I like a bit of post-rock every now and then. Lately I’ve been revisiting my copies of A Silver Mount Zion albums, listening to a bit of Mono, Mogwai as ever and delving into Explosions in the Sky more and more. So when I got an email that compared Vessels to Mogwai, Explosions In The Sky, Mono, and, to a lesser extent, Broken Social Scene my interest piqued. First the facts.
Vessels are a band from Leeds, England. They have a self-titled EP out from 2006. Their MySpace page has an amusing video of a bald “dancing dude” playing air guitar/throwing shapes to their live gig. They have a proper debut coming in February on Cuckundoo Records. Now the music.
Vessels are musical schizophrenics. Or maybe they just have very short-attention spans. At their core, they are very much a post-rock band but they display frantic style changes throughout their EP that at times it’s akin to a child experimenting with finger paints.
“OOOH! WHAT HAPPENS IF I MIX THESE FOUR COLOURS TOGETHER?”
EP opener “The Beast” is Battles flirting with the Rednecks which segues into track two “Take it Outside” – a fucking RAWK song in the style of American post-hardcore. Post-rock with vocals! And a guitar solo! Bless!
On “Armed to the teeth” the finger-painting child reflects on his polychromatic work of art (Read: They go a bit shoegaze on our asses). “Happy Accident” is Mogwai’s gentle riffage meeting 65daysofstatic’s subtle electronics complete with underlying speech samples! They’re lucky it’s good.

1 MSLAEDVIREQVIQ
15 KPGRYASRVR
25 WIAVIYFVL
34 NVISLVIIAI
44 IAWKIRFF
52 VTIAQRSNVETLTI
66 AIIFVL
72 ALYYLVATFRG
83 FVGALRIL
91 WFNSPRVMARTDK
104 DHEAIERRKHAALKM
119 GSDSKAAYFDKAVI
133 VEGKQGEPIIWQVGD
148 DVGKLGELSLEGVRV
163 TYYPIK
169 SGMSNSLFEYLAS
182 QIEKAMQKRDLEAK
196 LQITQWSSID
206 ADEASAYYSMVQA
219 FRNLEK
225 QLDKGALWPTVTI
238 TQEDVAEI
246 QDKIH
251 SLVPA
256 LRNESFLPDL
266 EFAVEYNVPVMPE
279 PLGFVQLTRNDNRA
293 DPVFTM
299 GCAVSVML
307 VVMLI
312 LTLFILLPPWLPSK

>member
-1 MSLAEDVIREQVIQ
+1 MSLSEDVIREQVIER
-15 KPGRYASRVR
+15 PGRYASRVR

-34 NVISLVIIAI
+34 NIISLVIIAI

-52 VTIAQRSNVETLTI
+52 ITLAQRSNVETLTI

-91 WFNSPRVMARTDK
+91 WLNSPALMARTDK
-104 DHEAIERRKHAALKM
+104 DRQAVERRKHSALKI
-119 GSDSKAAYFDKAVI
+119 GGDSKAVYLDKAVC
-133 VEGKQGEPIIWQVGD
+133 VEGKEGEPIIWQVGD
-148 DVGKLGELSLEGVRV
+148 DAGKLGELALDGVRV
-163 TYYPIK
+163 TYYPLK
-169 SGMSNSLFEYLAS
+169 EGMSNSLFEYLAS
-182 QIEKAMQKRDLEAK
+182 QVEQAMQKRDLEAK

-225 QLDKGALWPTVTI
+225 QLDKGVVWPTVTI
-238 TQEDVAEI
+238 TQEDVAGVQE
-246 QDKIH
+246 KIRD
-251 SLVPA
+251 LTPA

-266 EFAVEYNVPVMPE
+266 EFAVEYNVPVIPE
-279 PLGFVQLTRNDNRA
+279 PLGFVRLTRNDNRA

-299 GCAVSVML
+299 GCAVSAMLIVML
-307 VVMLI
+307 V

At this stage, the finger-painting child is tired and realising it’s a lovely summer day, goes out to lie in the garden to bask in the day’s last moments of sunshine. Facing the sky, the child stares at the cirrus and cummulus clouds passing overhead, picking out characters and recognisable shapes in the skyline as the EP finishes in a thumping 8 minute epic.
“LOOK AT THAT CLOUD!”
It’s an interesting collection of songs, no doubt. All the twists and turns coagulate into some exciting and ambitious music and while they never quite scale the heights of the aforemented artists, there are enough snatches of blissful instrumentation to ensure repeated plays.